HC Deb 08 November 1991 vol 198 cc301-3W
Mr. Pike

To ask the Secretary of State for the Environment if he will make a statement on the action he proposes to take arising from the noise review working party report published in October 1990.

Mr. Baldry

The Government's policy on noise was set out in the White Paper "This Common Inheritance" and reflects much of the thinking of the noise review working party. My speech to the Noise Council seminar on 15 May and that of my hon. Friend the Minister for the Environment and Countryside to the Institution of Environmental Health Officers on 10 September summarised progress.

A number of the working party's recommendations have already been implemented and the Government are actively working on others. Some of the main noise measures that have been taken are as follows.

The Environmental Protection Act 1990 has clarified local authority responsibilities for noise control and increased the maximum fine for statutory noise nuisance from business premises to £20,000. The Government are funding a pilot neighbourhood noise awareness scheme at Forest Hill, and are grant-aiding a neighbour mediation scheme in Bristol and a noise awareness project for school children in Nottingham. One of the eligible categories for grant under this year's environmental grant fund is for the formation of schemes to develop noise awareness/mediation. The Government are in contact with audio manufacturers to discuss good practice for audio users.

We have issued for comment guidance for environmental health officers and the police on existing powers to control noisy parties. In addition the Government have set up a working party to consider whether there is a need for further measures to control noisy parties. A draft code of practice on pop concerts has been published.

The Building Regulations governing noise within buildings are to be amended to include for the first time in England and Wales noise insulation for flat conversions which will be as close as possible to standards for new buildings. Comments on our proposals have been received and it is planned that regulations will be laid by early December with a view to their coming into force next June.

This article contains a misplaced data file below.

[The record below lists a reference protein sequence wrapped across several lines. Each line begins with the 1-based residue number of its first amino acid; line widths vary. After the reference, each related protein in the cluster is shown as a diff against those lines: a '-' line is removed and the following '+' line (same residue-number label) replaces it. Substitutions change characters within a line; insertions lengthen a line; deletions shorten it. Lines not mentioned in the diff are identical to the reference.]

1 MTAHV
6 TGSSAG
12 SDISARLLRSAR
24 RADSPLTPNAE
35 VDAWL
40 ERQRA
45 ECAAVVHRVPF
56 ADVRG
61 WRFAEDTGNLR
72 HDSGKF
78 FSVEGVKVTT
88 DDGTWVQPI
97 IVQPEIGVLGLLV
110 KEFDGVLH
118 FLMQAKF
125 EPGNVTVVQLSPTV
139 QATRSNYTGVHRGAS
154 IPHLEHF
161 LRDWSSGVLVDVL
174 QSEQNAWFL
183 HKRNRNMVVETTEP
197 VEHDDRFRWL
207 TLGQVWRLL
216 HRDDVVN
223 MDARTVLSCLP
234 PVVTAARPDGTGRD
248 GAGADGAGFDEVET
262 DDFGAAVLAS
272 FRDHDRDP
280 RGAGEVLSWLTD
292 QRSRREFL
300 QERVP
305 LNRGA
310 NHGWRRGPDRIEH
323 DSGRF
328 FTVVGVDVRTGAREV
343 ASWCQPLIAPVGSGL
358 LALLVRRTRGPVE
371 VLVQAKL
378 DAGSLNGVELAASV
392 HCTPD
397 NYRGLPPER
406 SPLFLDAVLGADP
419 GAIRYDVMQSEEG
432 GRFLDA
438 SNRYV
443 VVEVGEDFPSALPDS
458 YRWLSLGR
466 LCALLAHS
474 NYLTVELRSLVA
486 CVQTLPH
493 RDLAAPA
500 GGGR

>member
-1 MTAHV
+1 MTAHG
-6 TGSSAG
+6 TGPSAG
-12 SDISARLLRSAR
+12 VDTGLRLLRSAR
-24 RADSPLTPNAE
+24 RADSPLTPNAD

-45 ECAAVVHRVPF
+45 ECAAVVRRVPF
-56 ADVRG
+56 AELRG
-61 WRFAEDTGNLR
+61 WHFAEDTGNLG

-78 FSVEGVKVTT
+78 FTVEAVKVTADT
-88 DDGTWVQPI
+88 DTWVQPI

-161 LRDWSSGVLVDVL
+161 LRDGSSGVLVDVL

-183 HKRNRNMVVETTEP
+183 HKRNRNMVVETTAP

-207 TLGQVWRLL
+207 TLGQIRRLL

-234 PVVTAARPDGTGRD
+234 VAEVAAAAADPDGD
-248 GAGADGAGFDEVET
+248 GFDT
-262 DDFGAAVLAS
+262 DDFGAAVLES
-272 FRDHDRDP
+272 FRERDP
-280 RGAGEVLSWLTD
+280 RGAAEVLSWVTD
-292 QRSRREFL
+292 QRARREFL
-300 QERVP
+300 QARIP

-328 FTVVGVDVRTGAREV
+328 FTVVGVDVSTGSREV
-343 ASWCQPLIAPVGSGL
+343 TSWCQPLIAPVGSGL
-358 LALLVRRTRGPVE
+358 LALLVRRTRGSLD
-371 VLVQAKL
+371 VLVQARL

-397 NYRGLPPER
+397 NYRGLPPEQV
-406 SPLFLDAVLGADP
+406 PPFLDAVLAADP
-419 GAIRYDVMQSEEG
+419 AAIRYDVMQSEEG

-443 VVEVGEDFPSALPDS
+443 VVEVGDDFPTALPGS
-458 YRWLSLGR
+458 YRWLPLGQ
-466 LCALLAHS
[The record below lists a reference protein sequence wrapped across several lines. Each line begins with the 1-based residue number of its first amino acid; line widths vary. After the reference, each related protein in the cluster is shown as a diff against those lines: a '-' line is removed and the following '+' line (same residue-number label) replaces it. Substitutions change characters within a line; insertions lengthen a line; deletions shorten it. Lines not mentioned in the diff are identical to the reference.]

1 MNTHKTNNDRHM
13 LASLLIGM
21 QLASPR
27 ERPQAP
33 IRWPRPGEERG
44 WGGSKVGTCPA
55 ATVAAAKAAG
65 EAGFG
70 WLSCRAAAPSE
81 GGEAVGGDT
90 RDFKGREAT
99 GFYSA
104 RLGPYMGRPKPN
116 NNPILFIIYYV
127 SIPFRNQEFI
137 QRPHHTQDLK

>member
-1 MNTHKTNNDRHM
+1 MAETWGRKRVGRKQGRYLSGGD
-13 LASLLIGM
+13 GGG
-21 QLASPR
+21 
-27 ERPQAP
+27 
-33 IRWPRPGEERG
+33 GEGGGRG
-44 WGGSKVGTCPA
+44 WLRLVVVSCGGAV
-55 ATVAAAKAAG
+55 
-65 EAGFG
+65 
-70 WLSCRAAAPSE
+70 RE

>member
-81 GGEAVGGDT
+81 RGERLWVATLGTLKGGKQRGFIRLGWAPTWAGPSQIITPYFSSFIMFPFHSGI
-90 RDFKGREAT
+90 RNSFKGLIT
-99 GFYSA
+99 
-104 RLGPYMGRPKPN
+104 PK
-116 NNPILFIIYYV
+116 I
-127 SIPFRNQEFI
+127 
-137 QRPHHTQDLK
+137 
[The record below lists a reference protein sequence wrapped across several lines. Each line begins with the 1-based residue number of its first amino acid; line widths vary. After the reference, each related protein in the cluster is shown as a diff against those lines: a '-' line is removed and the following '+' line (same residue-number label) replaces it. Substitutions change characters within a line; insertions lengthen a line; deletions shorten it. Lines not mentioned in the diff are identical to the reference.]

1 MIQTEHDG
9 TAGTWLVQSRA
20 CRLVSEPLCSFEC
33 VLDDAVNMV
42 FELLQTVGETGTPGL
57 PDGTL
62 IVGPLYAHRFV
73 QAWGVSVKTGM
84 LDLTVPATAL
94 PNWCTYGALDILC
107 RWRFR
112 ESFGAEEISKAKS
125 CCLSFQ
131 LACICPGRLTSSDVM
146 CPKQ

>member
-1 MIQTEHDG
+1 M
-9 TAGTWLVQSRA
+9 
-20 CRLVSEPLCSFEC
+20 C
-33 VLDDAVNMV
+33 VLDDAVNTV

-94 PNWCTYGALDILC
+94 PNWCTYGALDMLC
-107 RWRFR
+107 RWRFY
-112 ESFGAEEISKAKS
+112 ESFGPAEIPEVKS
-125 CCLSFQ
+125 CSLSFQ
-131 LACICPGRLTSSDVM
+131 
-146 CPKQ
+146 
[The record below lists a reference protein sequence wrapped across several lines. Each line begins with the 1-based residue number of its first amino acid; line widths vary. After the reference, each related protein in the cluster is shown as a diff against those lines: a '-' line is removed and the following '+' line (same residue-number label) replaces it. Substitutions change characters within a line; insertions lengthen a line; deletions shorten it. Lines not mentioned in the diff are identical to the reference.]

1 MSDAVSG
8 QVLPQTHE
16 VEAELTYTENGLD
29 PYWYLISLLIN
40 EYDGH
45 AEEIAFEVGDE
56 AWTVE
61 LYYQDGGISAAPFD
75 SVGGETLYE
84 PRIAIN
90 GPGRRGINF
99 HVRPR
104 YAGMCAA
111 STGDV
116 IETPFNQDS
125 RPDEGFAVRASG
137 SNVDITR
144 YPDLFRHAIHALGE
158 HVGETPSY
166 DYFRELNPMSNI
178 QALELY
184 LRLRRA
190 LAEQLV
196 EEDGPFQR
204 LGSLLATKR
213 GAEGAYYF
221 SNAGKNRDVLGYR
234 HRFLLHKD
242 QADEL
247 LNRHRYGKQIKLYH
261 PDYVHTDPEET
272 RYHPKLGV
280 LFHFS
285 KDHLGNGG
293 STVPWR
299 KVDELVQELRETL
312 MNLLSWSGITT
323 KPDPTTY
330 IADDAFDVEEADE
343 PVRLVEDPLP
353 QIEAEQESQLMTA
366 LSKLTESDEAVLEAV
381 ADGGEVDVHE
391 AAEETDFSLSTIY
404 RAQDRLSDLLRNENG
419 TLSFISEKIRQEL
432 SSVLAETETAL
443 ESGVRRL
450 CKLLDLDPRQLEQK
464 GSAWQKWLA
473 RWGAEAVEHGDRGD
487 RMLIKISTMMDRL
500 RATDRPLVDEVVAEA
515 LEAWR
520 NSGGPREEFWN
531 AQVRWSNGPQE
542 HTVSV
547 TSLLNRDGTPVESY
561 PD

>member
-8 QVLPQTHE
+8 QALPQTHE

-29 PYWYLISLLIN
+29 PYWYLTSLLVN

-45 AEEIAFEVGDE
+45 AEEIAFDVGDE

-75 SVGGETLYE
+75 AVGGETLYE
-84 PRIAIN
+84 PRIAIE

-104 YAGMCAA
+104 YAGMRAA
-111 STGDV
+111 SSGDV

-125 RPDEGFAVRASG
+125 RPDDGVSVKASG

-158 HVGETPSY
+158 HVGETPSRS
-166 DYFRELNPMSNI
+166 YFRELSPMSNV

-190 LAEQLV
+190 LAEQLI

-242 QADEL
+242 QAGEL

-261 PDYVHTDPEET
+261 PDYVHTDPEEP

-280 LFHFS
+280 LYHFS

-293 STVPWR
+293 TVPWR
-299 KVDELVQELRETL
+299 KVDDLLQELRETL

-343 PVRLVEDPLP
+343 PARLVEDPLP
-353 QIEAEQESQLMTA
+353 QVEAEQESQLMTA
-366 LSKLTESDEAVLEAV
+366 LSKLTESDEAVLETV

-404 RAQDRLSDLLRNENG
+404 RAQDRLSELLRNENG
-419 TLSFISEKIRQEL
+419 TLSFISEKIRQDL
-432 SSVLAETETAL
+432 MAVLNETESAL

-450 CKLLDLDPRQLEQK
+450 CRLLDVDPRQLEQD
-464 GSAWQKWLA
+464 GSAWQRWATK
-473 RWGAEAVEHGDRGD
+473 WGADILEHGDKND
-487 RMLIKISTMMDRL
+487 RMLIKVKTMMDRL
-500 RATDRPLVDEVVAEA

The Government have published a consultation document on tighter noise requirements for car alarms fitted to motor vehicles first used from August 1992. The main proposal is that the length of alarm be reduced from five minutes to 30 seconds and audible arming signals be banned. Responses to the consultation exercise are being considered. Also we shall be reviewing the new powers to control burglar alarms taken by London local authorities to determine whether there is a case for extending them nationwide.

The Government have recently issued draft guidance for consultation on control of noise at surface mineral workings and we shall shortly be issuing draft planning policy guidance for consultation on noise and new development, to update and expand existing advice. This will include noise from roads, aircraft, railways and industry. It will also take forward the working party's several recommendations about the need to establish action levels or exposure bands for controlling new development.

The Government plan to carry out research in 1992–93 to assess whether the current noise standard for noise insulation for new roads is still appropriate. We hope shortly to announce our conclusions on the report of the committee set up under the chairmanship of Dr. Mitchell to consider a noise insulation standard for new railway lines. The Government will consult on a draft of the regulations before they are made. A proposed revised planning procedure for new railway lines has been announced.

The Government have issued a consultation paper on control of noise at aerodromes. The main proposal is a new power to designate aerodromes—where informal consultation proves inadequate—to introduce formal consultative arrangements with the local authority. The extension of abatement orders to helicopters take-off and aerodrome ground running has been canvassed. The consultation period runs until end of the year. Also the Government recently announced that the amount of low flying by military jet aircraft is to decrease by about 30 per cent. over the next three years. The index for measurement of aircraft noise has been replaced by a more satisfactory measure.

Government policy on noise is underpinned with appropriate research and our programme has been re-aligned with priorities identified by the noise review working party. Forthcoming research includes a national noise attitude study, a model for human response to transportation noise, assessment and prediction of industrial noise, and low frequency noise.